Acorn TV. Priced at $4.99 per month (first month free) this service bundles the best shows from the UK, Ireland, Canada, Australia and New Zealand. The service is starting with 60 exclusive titles that include a lot of drama, police who-dunnits and dry British comedy.

Sling TV. The service has grown from very simple to having a wide range of options. They have added a ton of new programming such as Fox Sports and other Fox Shows, They brought in the NBC suite including the live NBC feed, USA, Bravo, SyFy and BBC America. They beefed up the sports offering with some regional sports networks. The NBC live feed will be the first place that local NFL games will be broadcast on the web. They have added E! and Oxygen to their Lifestyle package. And they’ve added BBC World News, CNBC and MSNBC to their World News Package. Overall this is starting to become as large and confusing as looking at cable packages!

Hulu. The company has confirmed it will soon be launching a skinny bundle. Much of the content is going to come from the owners of Hulu including a suite of packages from ABC / Disney including ESPN, a package from NBC Universal, and a package from 21st Century Fox. Plus Hulu is making a deal with CBS. This would make Hulu the first to offer all of the major networks’ feeds live online, with ABC, NBC, CBS, and Fox. The company has said that their base package will be around $35, and this makes it a true skinny bundle since it includes the networks plus other most-watched channels. As I was writing this blog Hulu announced they are ceasing all free / ad-based program and are now all-subscription.

Tubi TV. Tubi TV is taking a different approach from the other services and is free to customers and is ad-supported. The service carries a lot of content aimed at millennials, who supposedly are most interested in free content. The service includes Japanese anime 2-days after being aired in Japan as well as a lot of movies and various series of interest to millennials. The service has made deals with over 200 content provides including MGM, Lionsgate, Paramount Pictures and Starz!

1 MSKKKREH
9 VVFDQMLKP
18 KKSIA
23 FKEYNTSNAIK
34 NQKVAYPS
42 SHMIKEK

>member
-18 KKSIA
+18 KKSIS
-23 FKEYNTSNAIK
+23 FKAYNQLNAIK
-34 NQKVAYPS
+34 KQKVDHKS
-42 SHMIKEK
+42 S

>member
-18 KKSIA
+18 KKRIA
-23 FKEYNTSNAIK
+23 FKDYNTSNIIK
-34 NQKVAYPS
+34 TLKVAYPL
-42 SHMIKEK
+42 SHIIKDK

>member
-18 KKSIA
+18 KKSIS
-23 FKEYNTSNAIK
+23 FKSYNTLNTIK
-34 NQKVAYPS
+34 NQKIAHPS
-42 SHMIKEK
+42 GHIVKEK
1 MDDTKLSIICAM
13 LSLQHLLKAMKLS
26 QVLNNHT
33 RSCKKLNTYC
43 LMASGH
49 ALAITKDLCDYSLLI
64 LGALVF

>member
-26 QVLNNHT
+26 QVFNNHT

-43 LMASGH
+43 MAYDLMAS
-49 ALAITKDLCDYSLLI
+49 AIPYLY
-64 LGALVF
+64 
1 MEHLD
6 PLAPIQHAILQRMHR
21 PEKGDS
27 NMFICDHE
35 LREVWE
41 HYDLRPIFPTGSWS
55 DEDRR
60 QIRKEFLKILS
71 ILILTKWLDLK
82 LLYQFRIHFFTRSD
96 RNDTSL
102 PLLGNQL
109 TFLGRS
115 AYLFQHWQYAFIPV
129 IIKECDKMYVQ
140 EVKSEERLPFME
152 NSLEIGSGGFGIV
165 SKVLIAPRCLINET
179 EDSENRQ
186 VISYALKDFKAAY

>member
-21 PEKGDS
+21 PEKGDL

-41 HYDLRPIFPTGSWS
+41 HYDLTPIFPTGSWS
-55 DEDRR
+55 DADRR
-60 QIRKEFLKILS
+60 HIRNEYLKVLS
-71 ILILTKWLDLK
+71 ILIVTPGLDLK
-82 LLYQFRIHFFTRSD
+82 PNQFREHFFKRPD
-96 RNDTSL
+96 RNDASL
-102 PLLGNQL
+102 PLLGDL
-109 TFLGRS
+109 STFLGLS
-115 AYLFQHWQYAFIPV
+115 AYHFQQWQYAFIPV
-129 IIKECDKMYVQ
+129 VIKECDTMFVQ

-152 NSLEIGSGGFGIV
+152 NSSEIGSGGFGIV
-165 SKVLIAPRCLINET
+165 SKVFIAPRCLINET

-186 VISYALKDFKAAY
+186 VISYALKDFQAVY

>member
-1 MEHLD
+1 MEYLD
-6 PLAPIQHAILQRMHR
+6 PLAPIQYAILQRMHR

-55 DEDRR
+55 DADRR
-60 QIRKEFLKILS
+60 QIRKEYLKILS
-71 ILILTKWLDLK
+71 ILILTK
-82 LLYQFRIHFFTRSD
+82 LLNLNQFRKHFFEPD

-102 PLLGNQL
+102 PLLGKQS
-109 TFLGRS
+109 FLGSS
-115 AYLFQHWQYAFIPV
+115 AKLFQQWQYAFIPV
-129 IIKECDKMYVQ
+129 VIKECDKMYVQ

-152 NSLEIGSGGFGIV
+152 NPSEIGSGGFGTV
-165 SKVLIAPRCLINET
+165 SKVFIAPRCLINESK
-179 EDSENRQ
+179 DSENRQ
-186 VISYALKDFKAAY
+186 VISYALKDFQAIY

Comcast brings in Netflix. In an attempt to keep viewers on their platform and under their channel guide Comcast has made a deal to bring Netflix into the fold. Netflix will appear in the lineup like any other network and customers can navigate using their remote control.

Speaking of remote controls, Comcast distributed a lot of new voice-controlled remotes in time for the Olympics in the hopes of keeping customers from cutting the cord. We’ll have to watch to see how customers like the new devices.

Networks go Directly Online. All of the major (and many not-so-major) networks are taking their content online, but with different business models. It will be interesting to see which of these approaches is the most popular.

Fox has announced that it is now online for customers using the Fox.com website or the Fox Now app. This is an authenticated service and customers have to be verified as a customer of a cable provider and already paying for the Fox programming.

ABC is re-launching its unauthenticated streaming service (free for anybody) and showing older series for free, supported with ads.

CBS has taken the premium subscription approach and is a monthly subscriptions for $5.99 it’s calling CBS All Access. The company is producing original content just for this platform including the next Star Trek Series.

NBC has chosen to produce OTT content through its Seeso platform. This is going to consist of a number of different types of programming, with the comedy platform launched late last year. The comedy channel costs $3.99 per month. It includes older NBC comedy series as well as twenty new comedy series produced only for the Seeso platform.